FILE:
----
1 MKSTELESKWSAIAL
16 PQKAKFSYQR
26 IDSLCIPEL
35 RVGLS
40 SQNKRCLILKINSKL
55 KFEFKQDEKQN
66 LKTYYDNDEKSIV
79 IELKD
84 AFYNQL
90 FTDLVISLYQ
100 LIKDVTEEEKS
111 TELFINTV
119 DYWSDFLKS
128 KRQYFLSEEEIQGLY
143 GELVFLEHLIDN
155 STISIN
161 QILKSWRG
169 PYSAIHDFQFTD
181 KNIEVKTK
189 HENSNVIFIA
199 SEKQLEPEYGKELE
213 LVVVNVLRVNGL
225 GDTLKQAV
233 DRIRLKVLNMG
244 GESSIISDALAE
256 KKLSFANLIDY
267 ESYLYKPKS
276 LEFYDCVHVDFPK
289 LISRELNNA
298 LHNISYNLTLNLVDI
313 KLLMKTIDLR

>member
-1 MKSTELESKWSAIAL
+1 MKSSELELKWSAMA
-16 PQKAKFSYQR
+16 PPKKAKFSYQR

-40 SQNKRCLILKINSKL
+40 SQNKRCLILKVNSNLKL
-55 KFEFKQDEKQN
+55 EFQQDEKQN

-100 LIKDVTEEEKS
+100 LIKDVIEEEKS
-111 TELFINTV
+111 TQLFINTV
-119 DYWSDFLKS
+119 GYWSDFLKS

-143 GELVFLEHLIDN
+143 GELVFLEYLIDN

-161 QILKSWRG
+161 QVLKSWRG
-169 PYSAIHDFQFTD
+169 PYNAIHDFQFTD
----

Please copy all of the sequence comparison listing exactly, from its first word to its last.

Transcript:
1 MKSTELESKWSAIAL
16 PQKAKFSYQR
26 IDSLCIPEL
35 RVGLS
40 SQNKRCLILKINSKL
55 KFEFKQDEKQN
66 LKTYYDNDEKSIV
79 IELKD
84 AFYNQL
90 FTDLVISLYQ
100 LIKDVTEEEKS
111 TELFINTV
119 DYWSDFLKS
128 KRQYFLSEEEIQGLY
143 GELVFLEHLIDN
155 STISIN
161 QILKSWRG
169 PYSAIHDFQFTD
181 KNIEVKTK
189 HENSNVIFIA
199 SEKQLEPEYGKELE
213 LVVVNVLRVNGL
225 GDTLKQAV
233 DRIRLKVLNMG
244 GESSIISDALAE
256 KKLSFANLIDY
267 ESYLYKPKS
276 LEFYDCVHVDFPK
289 LISRELNNA
298 LHNISYNLTLNLVDI
313 KLLMKTIDLR

>member
-1 MKSTELESKWSAIAL
+1 MKSSELELKWSAMA
-16 PQKAKFSYQR
+16 PPKKAKFSYQR

-40 SQNKRCLILKINSKL
+40 SQNKRCLILKVNSNLKL
-55 KFEFKQDEKQN
+55 EFQQDEKQN

-100 LIKDVTEEEKS
+100 LIKDVIEEEKS
-111 TELFINTV
+111 TQLFINTV
-119 DYWSDFLKS
+119 GYWSDFLKS

-143 GELVFLEHLIDN
+143 GELVFLEYLIDN

-161 QILKSWRG
+161 QVLKSWRG
-169 PYSAIHDFQFTD
+169 PYNAIHDFQFTD